Asleep in other people's dreams

The Spears of Twilight: Life and Death in the Amazon Jungle by Philippe Descola, HarperCollins, pounds 20
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Philippe Descola is a Parisian academic who in 1976-78 lived with the Jivaro Achuar tribe in the jungle on the Ecuador-Peru border, near the headwaters of the Amazon. After 16 years' lucubration he produced this account of his two years among the Indians. His book was apparently received with rapture when first published in France in 1993. But a British reader, familiar with the flood of material that has appeared recently on Amazonian tribes, may well wonder what all the fuss is about. The true cultural gap revealed by this volume is not that between civilisation and barbarism but between the Gallic/structural and the Anglo-Saxon/empirical.

Descola provides a wealth of information on the mores of the Achuar, their religion, cosmology, attitude to sex, hunting habits, and so on. But why should this interest a general audience? To become significant Descola's material needs a wider context. Unfortunately in this book the context is provided by two myths: the Noble Savage and the status of Claude Levi-Strauss as the Copernicus of anthropology.

Descola is po-faced and politically correct. Determined that his savages be noble, he explains away the intense Achuar prejudice against homosexuality as follows: "The reprobation prompted by such behaviour expresses not so much a moral judgement as repugnance in the face of any confusion between domains and categories whose absolute separation is deemed necessary for the world to run properly." The polygamous Achuar do not treat their women well, so Descola goes to the moon and back trying to show that they are not really "sexist." Cultural relativism reaches its apogee when Descola witnesses a man brutally beating his wife. He feels ill at ease, but comforts himself with the thought that a western ethnologist is "disinclined to foist upon other people a morality that is of no use to them." I think it is fair to say that, in those two quotations, Descola begs every relevant question.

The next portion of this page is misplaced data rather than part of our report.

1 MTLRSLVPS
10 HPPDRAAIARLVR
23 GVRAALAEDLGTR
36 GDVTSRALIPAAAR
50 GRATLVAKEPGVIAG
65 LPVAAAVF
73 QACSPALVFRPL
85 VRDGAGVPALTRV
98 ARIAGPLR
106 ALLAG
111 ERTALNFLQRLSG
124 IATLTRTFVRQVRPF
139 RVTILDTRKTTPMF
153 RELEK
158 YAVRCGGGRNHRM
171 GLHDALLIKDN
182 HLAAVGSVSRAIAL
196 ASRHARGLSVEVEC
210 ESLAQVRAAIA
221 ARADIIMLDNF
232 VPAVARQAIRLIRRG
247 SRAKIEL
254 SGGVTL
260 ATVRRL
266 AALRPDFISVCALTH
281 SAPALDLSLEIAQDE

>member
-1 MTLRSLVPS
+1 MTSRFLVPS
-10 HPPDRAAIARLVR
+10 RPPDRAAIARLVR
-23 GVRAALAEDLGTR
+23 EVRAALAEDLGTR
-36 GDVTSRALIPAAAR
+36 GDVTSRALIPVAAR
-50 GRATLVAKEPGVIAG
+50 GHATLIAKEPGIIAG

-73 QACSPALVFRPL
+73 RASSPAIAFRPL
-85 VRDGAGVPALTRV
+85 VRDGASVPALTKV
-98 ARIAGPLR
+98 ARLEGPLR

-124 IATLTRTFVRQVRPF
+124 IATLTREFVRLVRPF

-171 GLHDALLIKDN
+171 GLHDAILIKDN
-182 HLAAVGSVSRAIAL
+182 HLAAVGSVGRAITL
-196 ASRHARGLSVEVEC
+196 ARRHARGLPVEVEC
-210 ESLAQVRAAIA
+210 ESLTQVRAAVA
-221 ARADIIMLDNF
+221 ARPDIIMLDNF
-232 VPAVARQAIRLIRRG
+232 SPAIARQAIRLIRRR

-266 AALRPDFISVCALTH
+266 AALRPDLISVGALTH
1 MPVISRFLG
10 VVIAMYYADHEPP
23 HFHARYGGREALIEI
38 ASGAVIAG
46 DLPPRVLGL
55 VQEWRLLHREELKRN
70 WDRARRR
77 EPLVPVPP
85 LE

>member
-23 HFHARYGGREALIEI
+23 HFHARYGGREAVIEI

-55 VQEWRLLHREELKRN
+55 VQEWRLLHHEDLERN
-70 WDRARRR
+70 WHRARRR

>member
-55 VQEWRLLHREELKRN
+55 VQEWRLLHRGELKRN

A disciple of Levi-Strauss, Descola consistently shows the master's maddening inability to make his meaning crystal-clear. A ham-fisted attempt to "refute" Jungian dream interpretation via the dreams of the Achuar turns out to be simply part of Levi-Strauss's a priori quarrel with depth psychology. Descola uses his guru's methodological tool kit to "elucidate" Achuar dreams in blithe confidence that it is the correct way to proceed.

In common with many other ethnologists, Descola is fundamentally contemptuous of the primitive societies he purports to champion. After a short period with the Achuar he of course knows, better than they do, the true meaning of their society. It is this kind of arrogance that infuriates many Anglo- Saxon readers with the Levi-Straussians. Descola even produces the preposterous argument that to be sceptical that the methodologies of the Sorbonne can unlock the secrets of the Amazon is to be "racist".

The truth is that Descola and his ilk do not travel to exotic places in search of new knowledge. They go in search of new tribes whose culture can be processed through the Levi-Strauss hermeneutical machine. Given that this can be done just as easily in a Parisian study as in the Amazon jungle, my question to Descola would be: was your journey really necessary?